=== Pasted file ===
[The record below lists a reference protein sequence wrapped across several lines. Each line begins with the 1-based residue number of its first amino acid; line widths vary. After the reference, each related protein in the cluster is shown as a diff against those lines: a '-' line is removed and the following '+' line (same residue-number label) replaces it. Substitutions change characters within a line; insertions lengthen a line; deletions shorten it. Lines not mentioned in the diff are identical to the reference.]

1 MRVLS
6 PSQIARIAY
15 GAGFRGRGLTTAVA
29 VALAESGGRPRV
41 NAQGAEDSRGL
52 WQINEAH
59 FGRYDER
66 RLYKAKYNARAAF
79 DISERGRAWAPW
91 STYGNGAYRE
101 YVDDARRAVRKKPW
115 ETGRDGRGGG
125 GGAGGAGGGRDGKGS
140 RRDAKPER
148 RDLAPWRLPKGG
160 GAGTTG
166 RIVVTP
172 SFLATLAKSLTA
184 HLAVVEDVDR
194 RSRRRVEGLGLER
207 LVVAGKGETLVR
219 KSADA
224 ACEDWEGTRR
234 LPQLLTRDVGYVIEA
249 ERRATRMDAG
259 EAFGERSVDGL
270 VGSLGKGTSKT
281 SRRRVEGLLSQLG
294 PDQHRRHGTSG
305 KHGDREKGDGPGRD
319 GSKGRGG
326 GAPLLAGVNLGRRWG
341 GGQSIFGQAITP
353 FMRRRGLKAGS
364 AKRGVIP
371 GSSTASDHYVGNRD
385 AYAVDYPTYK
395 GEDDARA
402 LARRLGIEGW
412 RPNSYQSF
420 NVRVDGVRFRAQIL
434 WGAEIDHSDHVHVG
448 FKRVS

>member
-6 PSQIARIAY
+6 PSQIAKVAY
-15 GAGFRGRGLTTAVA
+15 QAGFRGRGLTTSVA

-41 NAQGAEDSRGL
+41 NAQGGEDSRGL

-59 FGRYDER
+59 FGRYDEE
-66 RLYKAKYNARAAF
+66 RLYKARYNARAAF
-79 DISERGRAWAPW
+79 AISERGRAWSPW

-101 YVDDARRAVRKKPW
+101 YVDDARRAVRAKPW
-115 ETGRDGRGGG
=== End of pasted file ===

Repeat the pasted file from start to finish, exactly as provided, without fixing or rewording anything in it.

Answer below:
[The record below lists a reference protein sequence wrapped across several lines. Each line begins with the 1-based residue number of its first amino acid; line widths vary. After the reference, each related protein in the cluster is shown as a diff against those lines: a '-' line is removed and the following '+' line (same residue-number label) replaces it. Substitutions change characters within a line; insertions lengthen a line; deletions shorten it. Lines not mentioned in the diff are identical to the reference.]

1 MRVLS
6 PSQIARIAY
15 GAGFRGRGLTTAVA
29 VALAESGGRPRV
41 NAQGAEDSRGL
52 WQINEAH
59 FGRYDER
66 RLYKAKYNARAAF
79 DISERGRAWAPW
91 STYGNGAYRE
101 YVDDARRAVRKKPW
115 ETGRDGRGGG
125 GGAGGAGGGRDGKGS
140 RRDAKPER
148 RDLAPWRLPKGG
160 GAGTTG
166 RIVVTP
172 SFLATLAKSLTA
184 HLAVVEDVDR
194 RSRRRVEGLGLER
207 LVVAGKGETLVR
219 KSADA
224 ACEDWEGTRR
234 LPQLLTRDVGYVIEA
249 ERRATRMDAG
259 EAFGERSVDGL
270 VGSLGKGTSKT
281 SRRRVEGLLSQLG
294 PDQHRRHGTSG
305 KHGDREKGDGPGRD
319 GSKGRGG
326 GAPLLAGVNLGRRWG
341 GGQSIFGQAITP
353 FMRRRGLKAGS
364 AKRGVIP
371 GSSTASDHYVGNRD
385 AYAVDYPTYK
395 GEDDARA
402 LARRLGIEGW
412 RPNSYQSF
420 NVRVDGVRFRAQIL
434 WGAEIDHSDHVHVG
448 FKRVS

>member
-6 PSQIARIAY
+6 PSQIAKVAY
-15 GAGFRGRGLTTAVA
+15 QAGFRGRGLTTSVA

-41 NAQGAEDSRGL
+41 NAQGGEDSRGL

-59 FGRYDER
+59 FGRYDEE
-66 RLYKAKYNARAAF
+66 RLYKARYNARAAF
-79 DISERGRAWAPW
+79 AISERGRAWSPW

-101 YVDDARRAVRKKPW
+101 YVDDARRAVRAKPW
-115 ETGRDGRGGG